Why Doctors Think We Should Rethink When We Cut the Cord


Fun fact: did you know that the umbilical cord — you know, that long, slimy tube that connects the placenta to the baby’s belly button — doesn’t need to be cut right after the mother gives birth?

Strange, right?

We don’t know about you, but we had always been under the impression that the cord had to be severed almost immediately. Perhaps we assumed that the baby didn’t need the nutrients from the placenta anymore since she would be dining on mother’s milk now that she’s no longer in utero. We’re guessing that you have always been under a similar assumption, too!

Well, what if we told you that cutting the umbilical cord directly after birth may be more of a hindrance to the child than a help? That’s right— a report conducted by Cochrane shows that the cutting – and especially the clamping – of the umbilical cord is usually done too hastily.

The report, which took a whopping 15 previous studies into account, found that when doctors wait at least 1 to 3 minutes post-birth to clamp the cord, the babies have higher initial hemoglobin concentrations. This means that their iron storage is greater for another 3 to 6 months post-birth. Who knew?!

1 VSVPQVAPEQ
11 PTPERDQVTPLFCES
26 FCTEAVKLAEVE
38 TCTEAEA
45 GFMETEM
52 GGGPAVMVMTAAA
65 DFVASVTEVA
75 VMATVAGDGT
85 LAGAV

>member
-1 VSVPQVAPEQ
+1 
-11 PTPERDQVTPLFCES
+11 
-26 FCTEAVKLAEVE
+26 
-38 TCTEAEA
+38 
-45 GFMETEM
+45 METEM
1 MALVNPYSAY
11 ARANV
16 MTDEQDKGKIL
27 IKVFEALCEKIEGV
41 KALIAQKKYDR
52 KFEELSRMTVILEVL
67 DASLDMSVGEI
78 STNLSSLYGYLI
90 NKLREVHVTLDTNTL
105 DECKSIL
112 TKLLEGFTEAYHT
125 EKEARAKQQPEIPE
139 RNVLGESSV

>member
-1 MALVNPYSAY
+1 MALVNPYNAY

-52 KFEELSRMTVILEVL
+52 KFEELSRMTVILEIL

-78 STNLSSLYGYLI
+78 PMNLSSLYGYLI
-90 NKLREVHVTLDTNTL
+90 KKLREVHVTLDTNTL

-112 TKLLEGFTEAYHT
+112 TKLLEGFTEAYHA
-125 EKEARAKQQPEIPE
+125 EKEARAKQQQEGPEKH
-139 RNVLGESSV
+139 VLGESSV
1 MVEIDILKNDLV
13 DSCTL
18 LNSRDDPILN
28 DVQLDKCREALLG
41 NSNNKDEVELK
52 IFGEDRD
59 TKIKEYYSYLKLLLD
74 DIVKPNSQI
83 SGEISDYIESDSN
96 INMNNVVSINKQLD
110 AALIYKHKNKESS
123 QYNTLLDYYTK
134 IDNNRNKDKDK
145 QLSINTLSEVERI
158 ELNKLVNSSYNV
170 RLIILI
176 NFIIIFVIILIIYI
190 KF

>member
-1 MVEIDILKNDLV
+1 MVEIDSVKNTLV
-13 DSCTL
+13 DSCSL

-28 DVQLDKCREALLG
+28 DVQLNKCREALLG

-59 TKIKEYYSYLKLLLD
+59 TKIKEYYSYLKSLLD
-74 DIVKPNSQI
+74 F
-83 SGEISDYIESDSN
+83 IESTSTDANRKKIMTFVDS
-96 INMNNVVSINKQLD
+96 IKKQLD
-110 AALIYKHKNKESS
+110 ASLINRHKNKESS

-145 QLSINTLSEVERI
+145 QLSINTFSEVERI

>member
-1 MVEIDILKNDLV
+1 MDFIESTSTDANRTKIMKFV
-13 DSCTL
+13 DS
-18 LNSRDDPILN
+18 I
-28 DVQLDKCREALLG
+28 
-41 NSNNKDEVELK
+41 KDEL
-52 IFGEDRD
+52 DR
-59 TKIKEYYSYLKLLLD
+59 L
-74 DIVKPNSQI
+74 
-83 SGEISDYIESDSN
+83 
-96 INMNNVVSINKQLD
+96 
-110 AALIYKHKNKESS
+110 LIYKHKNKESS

On top of that, the studies showed that the babies who were given “the clamp” later also benefited from higher birth weights than their itty-bitty counterparts.

Of course, with all things in life, it looks like the practice does come with some tricky downsides. For instance, babies who benefit from the higher iron levels also seem to be affected by jaundice more often, a condition that often can’t be cured without the help of phototherapy.

Additionally, babies who are born with the umbilical cord wrapped around their bodies or necks have no choice but to endure the potentially life-saving premature cut. Definitely a situation where the risks outweigh the reward!

So, how can you as an expectant parent ensure that your baby gets to take advantage of the added iron and higher birth weight?

First things first— be sure that you have a word with your OB/GYN or midwife before the big day. Chances are, they will know all about how this delay in umbilical cord clamping can be beneficial to your little one. After all, the World Health Organization now recognizes this practice and even recommends waiting the extra minutes before cutting!

If all is going well in the delivery room, the mother or partner may be allowed to cut the cord, which can serve as the perfect opportunity to remind the doctors and nurses that you’d prefer the delay. Sound like a plan? Good!

To learn even more about how clamping and cutting an umbilical cord later rather than earlier can be beneficial to your baby, be sure to watch the video below. Good to know!

We’d love to hear your thoughts on the subject of umbilical cords. How long did your OB/GYN wait before they clamped the cord? If it was a few minutes or more, did your baby experience any health benefits? Do you have a unique birth story that you would like to share?